Church Contribution Statements
Sometimes it’s the little things that can make all the difference when it comes to inspiring a culture of generosity in your church. One of the most undervalued giving tools a church can deploy is the contribution statement. While it certainly fulfills a legal obligation in its basest form, the contribution statement can also be transformed into a vehicle that will communicate impact and inspire growth in giving.It’s rarely just one strategy or best practice that makes all the difference. However, you’ll be hard pressed to find another tool you can utilize between Sundays that will offer more opportunities to reinforce the principles of giving and provide a pathway to increase giving than when you reimagine the contribution statement as a ministry aid rather than an accounting function.
10 Ways to Turn Church Contribution Statements into More Money for Ministry
1. Send them out quarterly.
It’s very difficult for people to think about life 12 months at a time. Most people are just focused on the day in front of them. The more frequently you send them out, the more opportunities you give people to increase their current giving levels.
2. Include a cover letter that describes ministry impact and life change.
This letter should be from the pastor. Life change is the currency of charitable giving. No one gives simply to satisfy budgetary requirements. Instead, they want to be part of a solution to a problem they see around them.
3. Include pastoral contact information and detail in the cover letter.
Money is an external reality of an inward state. Don’t just include the finance leader’s information as a way to mitigate details. When people are confronted with their money habits, it should lead to a spiritual conversation. You want to take advantage of the disciple-making opportunity that might arise.
4. Include a self-addressed stamped envelope.
You’re not making an ask through the contribution statement, but if you describe the life change and ministry impact your church is experiencing as a result of a growing culture of generosity, some might want to make an additional gift on the stop. Make it easy for them to do so.
5. Personalize, personalize, and personalize.
It’s too easy today to include someone’s name on the outer envelope and in the letter itself. Personalization makes all the difference. When someone gives to your church, it’s personal. Honor that by using their name.
6. Send the contribution statement by mail with an actual stamp on it.
If you don’t, it will look like a bill or invoice rather than an update from the church. You don’t want anyone opening this mail piece with the same posture they do their water bill.
7. Remind your church of the different ways they can give.
The only person who knows and can discuss all the different ways people can give to your church is you. Use icons if possible since people are visual. This allows givers to adopt new giving channels or even shift their giving to ACH/Bank Transfer rather than check.
8. Only provide summary details but make a detailed statement available.
If full detailed, line by line, transaction by transaction detail is needed, let them know they can call the church office and request that. This will save you reams of paper and be cheaper to mail. Only a small percentage of your congregation wants full details on a contribution summary report.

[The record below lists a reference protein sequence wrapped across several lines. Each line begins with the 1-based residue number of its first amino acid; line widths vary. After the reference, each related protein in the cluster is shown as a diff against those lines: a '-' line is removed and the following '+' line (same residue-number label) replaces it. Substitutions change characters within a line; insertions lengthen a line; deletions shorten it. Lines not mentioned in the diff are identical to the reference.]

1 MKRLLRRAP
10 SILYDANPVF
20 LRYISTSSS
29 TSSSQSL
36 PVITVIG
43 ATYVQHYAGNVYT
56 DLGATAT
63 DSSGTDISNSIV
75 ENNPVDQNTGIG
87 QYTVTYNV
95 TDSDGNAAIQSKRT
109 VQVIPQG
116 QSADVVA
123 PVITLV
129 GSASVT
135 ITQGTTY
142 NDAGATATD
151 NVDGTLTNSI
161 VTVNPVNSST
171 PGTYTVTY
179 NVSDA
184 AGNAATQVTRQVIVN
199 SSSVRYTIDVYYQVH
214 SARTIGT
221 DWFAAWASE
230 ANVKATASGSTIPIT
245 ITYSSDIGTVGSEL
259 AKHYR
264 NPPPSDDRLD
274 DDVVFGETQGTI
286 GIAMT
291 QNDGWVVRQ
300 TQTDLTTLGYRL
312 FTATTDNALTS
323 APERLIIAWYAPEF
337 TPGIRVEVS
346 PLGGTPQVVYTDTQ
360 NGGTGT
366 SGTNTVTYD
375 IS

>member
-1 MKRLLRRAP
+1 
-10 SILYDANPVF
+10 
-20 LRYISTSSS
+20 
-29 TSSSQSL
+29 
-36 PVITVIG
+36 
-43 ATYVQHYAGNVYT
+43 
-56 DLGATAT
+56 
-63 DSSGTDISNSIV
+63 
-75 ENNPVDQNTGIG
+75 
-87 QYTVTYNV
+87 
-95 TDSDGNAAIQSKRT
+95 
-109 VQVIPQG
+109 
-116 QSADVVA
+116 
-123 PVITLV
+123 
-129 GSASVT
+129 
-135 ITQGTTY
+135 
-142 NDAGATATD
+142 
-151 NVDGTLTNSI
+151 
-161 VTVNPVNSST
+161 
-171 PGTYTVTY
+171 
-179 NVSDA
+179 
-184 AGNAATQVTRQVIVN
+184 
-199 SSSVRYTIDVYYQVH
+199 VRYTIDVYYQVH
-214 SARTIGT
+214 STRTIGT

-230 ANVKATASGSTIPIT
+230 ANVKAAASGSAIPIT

9. Include previous year giving levels to date and current giving levels to date on the contribution summary statement.
It’s rare to have someone who can quickly assemble a year-over-year comparison between last year’s giving activity and the current year’s giving activity. The variance—whether up or down—will provide context. If giving has dropped, then they may not even be aware of the change. If it’s up, you give them the opportunity to celebrate God’s blessings in their life.
10. Send a contribution statement to all members, not just those who give.
This reinforces the value that giving is part of the Christian life and the life of a member of your church. It is a non-confrontational way to remind people of the difference their church is making because of the generosity of others. It will, at a minimum, help non-givers see the potential for impact they could have if they started giving to your church.
Experiment and Adapt
Don’t feel like you need to implement all ten ideas immediately. The quarters will come and go faster than you might imagine. So, you’ll have plenty of opportunities to try new things. Consider trying one or two of the best practices outlined above and watch the impact it has on the giving in your church over the next 90 days.
Trying new things can be hard, but doing the same things and expecting different results can be equally frustrating. Rethinking your approach to contribution statements could be the very thing that encourages non-givers to give, current givers to give more, and perhaps even surface ministry opportunities you didn’t know existed. At a minimum, telling God’s story through life change and impact in your church never gets old because transformation is what making disciples and funding ministry is all about.
Do you want access to more practical tools to help you cultivate a culture of generosity in your church in 2020? Visit our Giving365 resource center.
Click here to request a free 20-minute consultation with a Horizons Ministry Strategist about how your church can increase ministry funding and improve discipleship through a process we call Next Level Generosity.